Saturday, June 22, 2013

Of Megaphones and Memorable Trips

Earlier this month, I took my parents to see the Niagara Falls and they were overwhelmed by the experience. This was, of course, the desired effect, but at the same time it also posed the challenge of showing them something more overwhelming afterwards, something so massive that it would dwarf the Niagara Falls in comparison. There must be many such places in the United States, but I had been to only one of them. That is how we came to decide on a trip to the Grand Canyon.

A trip to the Grand Canyon is easier said than done. We started off by travelling to Philadelphia one afternoon with the intention of catching our flight to Las Vegas from there. The plane arrived on time, but then, the boarding process was stopped due to some technical safety problem. Our flight would not leave without fixing it.

Everyone was worried. Were the engines malfunctioning? Had the wings developed cracks? Was the cabin losing pressure? No, the crew explained. It was the megaphone that had stopped working, and we could not fly until that was fixed. Minutes turned to hours as we were informed that the airline had given up trying to fix the thing and was now trying to buy a new megaphone from another airline. Then we were informed that there were a lot of government paperwork involved in such a transaction and so there would be further delays. Finally, more than three hours after the scheduled time, our plane started on its westward journey. With the megaphone. So much for a thing that I never even knew existed on aeroplanes.

This was my fourth trip to Las Vegas in the last four years, and I will not write again about my second most familiar city in the US since I have written about it before. We did see some beautiful hotels all day the next day, but the fun part of our week-long trip started on the day after that. That was the day when I rented a car from the airport and drove 273 miles east and 5000 feet up to the south rim of the Grand Canyon in Arizona. We reached nicely in time to check into the Yavapai Lodge inside the national park, have an early dinner and also go and see a sunset.


In the course of the next two days, we saw one more sunset and two sunrises. I have described the Grand Canyon earlier too, and I will only reiterate what I said before: the sunrises and sunsets of the Grand Canyon are best enjoyed at a quiet spot. Also, the rim is highly convoluted, and therefore no two points offer the exact same view.

The evenings in the Grand Canyon National Park are quiet and dark, and a flashlight was essential for our walk back to the hotel. We encountered deer, but didn't see any elks like I did last time. There were a few more differences from the last time. This time the days were longer and hotter, and I slept in a hotel room instead of a tent. This time, I did not hike down into the canyon, but I did visit many more viewpoints on the rim. The nights were star-filled like the last time, although there were a few clouds on the second night that somewhat obscured the view. With erratic phone signal and 4G barely available at times, these two days we felt truly away from the rest of the world.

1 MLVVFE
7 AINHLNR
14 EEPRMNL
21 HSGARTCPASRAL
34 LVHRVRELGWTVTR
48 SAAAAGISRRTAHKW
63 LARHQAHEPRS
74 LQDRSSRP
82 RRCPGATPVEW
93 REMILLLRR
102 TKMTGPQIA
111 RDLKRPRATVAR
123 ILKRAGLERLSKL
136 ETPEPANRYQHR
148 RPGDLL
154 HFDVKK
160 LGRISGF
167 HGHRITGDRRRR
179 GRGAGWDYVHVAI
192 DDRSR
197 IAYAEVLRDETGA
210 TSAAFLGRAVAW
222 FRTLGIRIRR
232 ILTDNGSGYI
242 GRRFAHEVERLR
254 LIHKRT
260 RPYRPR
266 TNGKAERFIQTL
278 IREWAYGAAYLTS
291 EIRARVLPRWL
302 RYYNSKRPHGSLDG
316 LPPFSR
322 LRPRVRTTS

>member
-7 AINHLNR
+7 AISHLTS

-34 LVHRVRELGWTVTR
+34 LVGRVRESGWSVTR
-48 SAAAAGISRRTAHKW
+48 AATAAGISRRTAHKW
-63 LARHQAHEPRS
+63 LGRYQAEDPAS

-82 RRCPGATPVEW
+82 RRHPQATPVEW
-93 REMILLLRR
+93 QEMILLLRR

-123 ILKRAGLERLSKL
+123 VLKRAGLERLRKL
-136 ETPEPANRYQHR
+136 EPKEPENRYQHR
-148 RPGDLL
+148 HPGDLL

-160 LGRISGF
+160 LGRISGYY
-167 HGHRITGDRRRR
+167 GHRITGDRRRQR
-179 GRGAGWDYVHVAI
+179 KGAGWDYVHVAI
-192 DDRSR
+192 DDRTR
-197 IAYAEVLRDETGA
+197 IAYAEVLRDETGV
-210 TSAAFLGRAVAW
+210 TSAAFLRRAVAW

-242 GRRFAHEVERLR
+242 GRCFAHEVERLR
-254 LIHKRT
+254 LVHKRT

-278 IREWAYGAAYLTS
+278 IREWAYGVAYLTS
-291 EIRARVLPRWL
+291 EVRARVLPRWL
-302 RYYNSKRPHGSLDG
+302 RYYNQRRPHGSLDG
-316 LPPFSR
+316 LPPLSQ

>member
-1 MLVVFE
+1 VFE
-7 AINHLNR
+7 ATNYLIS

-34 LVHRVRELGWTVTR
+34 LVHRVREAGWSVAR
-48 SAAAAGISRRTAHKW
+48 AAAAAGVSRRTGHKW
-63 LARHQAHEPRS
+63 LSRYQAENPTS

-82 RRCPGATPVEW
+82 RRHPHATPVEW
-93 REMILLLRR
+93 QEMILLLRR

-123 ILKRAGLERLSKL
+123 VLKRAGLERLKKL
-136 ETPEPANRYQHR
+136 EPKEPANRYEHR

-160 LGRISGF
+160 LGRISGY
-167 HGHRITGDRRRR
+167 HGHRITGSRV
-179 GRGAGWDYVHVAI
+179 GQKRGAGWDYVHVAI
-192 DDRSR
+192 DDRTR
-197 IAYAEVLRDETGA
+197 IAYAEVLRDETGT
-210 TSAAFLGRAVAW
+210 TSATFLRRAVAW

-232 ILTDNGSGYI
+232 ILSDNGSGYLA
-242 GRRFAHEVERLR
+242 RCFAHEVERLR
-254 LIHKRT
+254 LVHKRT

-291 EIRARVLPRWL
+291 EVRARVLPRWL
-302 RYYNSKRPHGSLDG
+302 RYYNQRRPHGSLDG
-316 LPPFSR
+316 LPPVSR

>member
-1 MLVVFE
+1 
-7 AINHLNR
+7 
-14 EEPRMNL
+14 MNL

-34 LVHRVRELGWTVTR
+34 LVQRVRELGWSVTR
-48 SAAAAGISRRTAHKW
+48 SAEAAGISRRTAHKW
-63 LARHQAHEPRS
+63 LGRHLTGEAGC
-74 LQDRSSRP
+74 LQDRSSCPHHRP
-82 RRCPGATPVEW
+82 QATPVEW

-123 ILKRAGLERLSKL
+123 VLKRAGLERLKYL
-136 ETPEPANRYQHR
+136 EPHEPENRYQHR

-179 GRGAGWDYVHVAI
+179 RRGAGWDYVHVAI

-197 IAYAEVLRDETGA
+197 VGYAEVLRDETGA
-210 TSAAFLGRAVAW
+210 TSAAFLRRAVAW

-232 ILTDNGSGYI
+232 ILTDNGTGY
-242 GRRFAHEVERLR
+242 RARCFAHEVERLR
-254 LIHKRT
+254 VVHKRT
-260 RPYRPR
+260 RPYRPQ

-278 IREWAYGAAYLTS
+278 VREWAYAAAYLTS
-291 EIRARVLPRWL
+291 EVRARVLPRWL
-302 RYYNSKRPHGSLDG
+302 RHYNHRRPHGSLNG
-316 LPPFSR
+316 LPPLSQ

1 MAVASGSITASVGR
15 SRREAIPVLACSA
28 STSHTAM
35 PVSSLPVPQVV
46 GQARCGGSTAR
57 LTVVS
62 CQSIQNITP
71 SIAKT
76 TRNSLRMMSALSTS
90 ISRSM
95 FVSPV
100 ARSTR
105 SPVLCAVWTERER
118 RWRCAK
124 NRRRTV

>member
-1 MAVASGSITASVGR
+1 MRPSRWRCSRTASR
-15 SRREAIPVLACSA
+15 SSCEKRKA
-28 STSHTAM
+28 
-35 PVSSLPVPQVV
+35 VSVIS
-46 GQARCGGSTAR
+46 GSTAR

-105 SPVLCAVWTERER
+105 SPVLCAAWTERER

Of course, the biggest difference for me was the presence of my parents with me. I have wished for this day since I first visited the place in 2009, and finally it happened.

On the third day, we checked out of our lodge in the morning and after a four-and-half hour long drive through the desert, we were back in the middle of civilization again. This time we checked into another hotel and spent the next three days exploring Las Vegas. Three days later, we flew back to Philadelphia and then took four different trains back to my apartment in Newark.

This time, thankfully, the megaphone worked without a hitch.

Wednesday, June 12, 2013


View of the Hudson and beyond from the train
One of the first tourist destinations that I visited after coming to the US was Niagara Falls. It was the Labor Day weekend, and the place was as crowded as possible. Still, the experience was overwhelming enough to rob me of words, and I did not write much about it here, although I did promise to be back with a post about Niagara, which I never did. That was five years ago.

Last week, I visited this natural wonder for the second time, this time with my parents. In some ways, this visit felt even more special than the first, so here comes the promised post, although with more pictures than words.

Cave of the Winds